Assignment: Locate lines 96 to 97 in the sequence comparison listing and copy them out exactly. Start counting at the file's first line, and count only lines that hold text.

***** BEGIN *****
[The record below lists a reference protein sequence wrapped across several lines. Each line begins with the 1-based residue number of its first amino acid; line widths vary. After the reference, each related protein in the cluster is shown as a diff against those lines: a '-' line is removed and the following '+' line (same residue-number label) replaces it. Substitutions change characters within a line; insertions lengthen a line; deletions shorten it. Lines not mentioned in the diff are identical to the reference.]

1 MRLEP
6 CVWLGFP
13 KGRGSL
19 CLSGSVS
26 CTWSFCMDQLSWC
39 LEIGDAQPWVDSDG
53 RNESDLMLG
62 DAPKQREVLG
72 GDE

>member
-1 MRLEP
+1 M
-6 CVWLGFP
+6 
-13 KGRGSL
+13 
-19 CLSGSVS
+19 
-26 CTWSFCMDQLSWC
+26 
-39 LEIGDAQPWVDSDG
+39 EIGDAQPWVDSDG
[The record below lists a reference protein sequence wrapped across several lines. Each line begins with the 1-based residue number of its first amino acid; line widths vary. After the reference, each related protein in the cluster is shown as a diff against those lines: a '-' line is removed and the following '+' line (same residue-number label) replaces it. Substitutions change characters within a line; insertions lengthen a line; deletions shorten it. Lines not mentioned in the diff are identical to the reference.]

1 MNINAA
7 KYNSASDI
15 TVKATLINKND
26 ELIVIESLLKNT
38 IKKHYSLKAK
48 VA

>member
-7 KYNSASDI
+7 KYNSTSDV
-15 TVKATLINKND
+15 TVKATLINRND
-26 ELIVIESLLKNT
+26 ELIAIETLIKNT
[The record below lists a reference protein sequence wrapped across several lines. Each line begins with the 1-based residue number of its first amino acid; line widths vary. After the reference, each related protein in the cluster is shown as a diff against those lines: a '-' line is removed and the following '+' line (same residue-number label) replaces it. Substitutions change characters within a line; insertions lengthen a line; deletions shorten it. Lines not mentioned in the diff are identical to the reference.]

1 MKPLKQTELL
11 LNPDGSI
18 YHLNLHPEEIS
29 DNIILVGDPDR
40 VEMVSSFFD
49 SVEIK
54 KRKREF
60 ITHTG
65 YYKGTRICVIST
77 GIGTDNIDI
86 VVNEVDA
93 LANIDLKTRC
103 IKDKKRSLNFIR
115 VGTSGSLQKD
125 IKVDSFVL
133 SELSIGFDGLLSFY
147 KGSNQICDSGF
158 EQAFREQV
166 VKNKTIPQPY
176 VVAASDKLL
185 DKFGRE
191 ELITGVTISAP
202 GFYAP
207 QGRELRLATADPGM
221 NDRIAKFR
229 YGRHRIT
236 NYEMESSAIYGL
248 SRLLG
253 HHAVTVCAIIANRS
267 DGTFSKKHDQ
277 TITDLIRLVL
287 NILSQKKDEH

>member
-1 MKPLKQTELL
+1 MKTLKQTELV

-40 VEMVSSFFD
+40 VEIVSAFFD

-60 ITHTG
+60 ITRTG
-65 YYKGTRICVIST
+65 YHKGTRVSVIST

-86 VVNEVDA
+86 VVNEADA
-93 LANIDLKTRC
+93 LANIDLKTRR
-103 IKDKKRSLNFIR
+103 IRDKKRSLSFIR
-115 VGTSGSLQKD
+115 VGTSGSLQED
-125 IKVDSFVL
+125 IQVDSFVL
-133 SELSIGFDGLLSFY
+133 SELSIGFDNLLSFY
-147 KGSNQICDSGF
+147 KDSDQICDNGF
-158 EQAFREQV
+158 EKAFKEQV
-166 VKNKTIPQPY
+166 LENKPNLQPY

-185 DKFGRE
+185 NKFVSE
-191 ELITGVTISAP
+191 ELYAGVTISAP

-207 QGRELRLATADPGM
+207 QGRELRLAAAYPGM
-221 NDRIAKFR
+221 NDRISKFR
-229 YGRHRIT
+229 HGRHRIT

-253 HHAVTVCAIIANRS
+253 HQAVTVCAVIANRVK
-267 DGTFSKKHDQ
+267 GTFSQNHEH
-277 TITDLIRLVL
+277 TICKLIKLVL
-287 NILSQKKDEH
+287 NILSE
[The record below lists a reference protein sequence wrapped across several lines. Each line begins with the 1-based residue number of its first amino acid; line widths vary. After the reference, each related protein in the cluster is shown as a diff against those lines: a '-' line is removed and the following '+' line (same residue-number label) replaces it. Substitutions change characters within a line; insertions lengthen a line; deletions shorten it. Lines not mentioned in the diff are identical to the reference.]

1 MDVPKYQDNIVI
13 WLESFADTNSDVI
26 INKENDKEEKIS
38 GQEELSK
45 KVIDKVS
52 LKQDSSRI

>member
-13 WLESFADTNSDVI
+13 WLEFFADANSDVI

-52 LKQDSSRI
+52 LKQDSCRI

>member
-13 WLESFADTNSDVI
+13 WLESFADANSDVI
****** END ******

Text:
-166 VKNKTIPQPY
+166 LENKPNLQPY